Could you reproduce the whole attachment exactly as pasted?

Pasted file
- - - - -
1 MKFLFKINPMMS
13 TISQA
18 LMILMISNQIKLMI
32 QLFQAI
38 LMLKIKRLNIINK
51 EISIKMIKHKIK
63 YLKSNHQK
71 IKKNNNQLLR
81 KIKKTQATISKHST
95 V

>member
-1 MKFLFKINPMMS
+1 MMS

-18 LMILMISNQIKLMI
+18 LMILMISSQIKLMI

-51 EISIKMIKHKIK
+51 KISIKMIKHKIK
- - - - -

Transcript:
1 MKFLFKINPMMS
13 TISQA
18 LMILMISNQIKLMI
32 QLFQAI
38 LMLKIKRLNIINK
51 EISIKMIKHKIK
63 YLKSNHQK
71 IKKNNNQLLR
81 KIKKTQATISKHST
95 V

>member
-1 MKFLFKINPMMS
+1 MMS

-18 LMILMISNQIKLMI
+18 LMILMISSQIKLMI

-51 EISIKMIKHKIK
+51 KISIKMIKHKIK